Continued from here.
In my last blog entry, I talked about Priscilla Shirer’s Jonah: Navigating a Life Interrupted Bible Study, in which she asked the question, “Do you have good reason to be angry?” While Shirer indicated that asking this question is enough to redirect her away from her anger, that wasn’t the case for me. When I was angry about my cold last month, I remembered to ask myself this question. My response was, “Perhaps I don’t have good reason to be angry, but my reality is that I AM angry. What do I do with these angry feelings now?” Clearly, I need more steps to help me “unchoose” anger.
As is evident by my response to the question, I did not view my anger as a choice I made. I believed it was a state of being that was outside of my control, but that simply is not true. The Bible is clear that anger is a choice:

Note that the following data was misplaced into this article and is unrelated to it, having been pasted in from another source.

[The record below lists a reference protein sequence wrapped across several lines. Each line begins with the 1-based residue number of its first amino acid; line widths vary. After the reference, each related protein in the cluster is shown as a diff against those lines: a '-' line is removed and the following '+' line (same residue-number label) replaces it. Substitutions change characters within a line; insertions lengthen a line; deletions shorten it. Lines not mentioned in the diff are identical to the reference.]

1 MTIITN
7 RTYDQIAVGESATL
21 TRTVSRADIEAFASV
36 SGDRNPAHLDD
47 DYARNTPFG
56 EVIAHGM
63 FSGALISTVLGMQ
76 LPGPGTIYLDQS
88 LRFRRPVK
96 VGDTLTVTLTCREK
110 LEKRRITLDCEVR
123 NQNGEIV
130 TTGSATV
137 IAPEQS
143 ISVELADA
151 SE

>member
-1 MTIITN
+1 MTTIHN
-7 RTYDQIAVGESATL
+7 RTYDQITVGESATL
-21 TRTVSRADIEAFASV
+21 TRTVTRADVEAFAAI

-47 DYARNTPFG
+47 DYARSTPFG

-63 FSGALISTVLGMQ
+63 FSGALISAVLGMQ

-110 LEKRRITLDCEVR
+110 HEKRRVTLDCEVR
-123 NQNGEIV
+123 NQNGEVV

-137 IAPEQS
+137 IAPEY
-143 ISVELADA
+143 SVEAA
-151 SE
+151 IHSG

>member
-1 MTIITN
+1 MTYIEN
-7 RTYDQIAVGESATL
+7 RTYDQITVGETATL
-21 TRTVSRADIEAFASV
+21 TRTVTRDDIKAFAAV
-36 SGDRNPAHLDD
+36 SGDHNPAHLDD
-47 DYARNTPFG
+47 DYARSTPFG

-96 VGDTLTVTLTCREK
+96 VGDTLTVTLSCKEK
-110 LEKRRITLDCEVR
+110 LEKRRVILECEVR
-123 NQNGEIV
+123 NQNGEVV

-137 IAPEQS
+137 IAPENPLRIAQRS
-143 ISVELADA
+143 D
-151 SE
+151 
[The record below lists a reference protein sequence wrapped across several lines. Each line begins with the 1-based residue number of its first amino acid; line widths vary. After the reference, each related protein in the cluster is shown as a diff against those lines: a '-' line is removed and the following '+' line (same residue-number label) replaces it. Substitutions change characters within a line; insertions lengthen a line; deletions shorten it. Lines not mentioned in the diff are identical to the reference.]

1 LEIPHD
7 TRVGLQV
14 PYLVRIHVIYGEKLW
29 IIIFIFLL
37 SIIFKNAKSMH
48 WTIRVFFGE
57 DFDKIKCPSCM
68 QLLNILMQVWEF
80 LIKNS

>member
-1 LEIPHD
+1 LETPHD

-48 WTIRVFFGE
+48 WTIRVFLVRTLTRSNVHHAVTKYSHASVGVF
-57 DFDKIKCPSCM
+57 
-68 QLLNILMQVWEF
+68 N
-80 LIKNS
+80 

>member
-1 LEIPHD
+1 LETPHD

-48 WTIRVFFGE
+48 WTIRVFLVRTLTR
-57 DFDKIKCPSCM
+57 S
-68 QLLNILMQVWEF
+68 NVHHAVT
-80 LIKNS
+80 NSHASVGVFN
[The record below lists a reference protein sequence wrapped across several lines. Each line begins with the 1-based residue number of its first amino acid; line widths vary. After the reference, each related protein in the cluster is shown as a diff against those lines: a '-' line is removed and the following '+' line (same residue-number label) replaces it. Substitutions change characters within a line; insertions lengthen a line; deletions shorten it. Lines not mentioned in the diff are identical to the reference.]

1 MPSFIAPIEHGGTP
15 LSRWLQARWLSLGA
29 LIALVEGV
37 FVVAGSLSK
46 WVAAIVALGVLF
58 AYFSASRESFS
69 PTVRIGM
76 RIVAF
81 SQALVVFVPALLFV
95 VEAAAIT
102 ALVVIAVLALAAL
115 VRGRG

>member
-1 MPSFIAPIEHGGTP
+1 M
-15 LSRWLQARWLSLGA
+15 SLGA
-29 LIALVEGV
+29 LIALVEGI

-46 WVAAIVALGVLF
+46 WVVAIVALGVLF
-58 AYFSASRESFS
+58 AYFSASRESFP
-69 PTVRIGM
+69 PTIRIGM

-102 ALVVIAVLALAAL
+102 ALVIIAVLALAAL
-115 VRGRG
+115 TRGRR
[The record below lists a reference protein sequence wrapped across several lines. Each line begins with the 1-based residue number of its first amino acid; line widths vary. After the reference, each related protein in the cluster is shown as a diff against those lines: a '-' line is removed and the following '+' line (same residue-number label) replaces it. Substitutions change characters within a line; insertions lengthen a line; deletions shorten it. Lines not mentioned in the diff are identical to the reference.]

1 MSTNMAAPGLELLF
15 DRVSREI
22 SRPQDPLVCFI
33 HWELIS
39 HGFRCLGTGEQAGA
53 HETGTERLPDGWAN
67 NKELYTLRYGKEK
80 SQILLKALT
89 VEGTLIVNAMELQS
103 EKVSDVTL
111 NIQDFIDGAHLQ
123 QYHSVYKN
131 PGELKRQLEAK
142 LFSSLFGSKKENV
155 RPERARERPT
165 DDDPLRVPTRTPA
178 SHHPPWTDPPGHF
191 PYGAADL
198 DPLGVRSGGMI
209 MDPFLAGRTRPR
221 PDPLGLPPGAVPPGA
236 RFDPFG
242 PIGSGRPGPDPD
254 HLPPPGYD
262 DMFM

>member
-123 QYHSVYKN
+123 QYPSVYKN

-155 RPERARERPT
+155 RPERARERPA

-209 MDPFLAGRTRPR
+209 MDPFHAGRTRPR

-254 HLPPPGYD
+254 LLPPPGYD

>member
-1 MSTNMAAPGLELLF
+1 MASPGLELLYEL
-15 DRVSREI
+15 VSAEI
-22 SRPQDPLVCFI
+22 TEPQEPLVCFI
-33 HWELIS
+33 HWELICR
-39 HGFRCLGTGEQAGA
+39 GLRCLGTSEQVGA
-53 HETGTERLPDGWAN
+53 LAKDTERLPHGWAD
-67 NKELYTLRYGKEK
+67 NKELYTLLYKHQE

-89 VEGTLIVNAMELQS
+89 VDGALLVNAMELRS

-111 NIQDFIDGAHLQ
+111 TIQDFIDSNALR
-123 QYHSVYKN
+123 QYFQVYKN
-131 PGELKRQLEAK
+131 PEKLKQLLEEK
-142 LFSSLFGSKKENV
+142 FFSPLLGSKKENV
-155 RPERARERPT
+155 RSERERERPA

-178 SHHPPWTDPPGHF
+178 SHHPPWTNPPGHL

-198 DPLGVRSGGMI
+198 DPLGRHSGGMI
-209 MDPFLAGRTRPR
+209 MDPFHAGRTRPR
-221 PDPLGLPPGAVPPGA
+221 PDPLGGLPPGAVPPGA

Tremble [with anger or fear], and do not sin;
Meditate in your heart upon your bed and be still [reflect on your sin and repent of your rebellion]. ~ Ps. 4:4
“In your anger do not sin”: Do not let the sun go down while you are still angry, and do not give the devil a foothold. ~ Eph. 4:26-27
My dear brothers and sisters, take note of this: Everyone should be quick to listen, slow to speak and slow to become angry, because human anger does not produce the righteousness that God desires. ~ Jas. 1:19-20
All three of these passages indicate that we CHOOSE anger. How do we choose it? By our thoughts!
Think of anger as a fire burning inside of you. If you use your angry thoughts to pour gasoline on it, the fire will rage. However, if you “starve” the fire by choosing thoughts that don’t stoke the fire … or, better yet, thoughts that pour water on the fire … then your anger will subside. As with many Biblical truths, it really is that simple. The problem is that simple isn’t easy.
[Graphic: Cartoon of Grace holding her hand to her face and saying, “I cannot.” Courtesy Bitmoji.]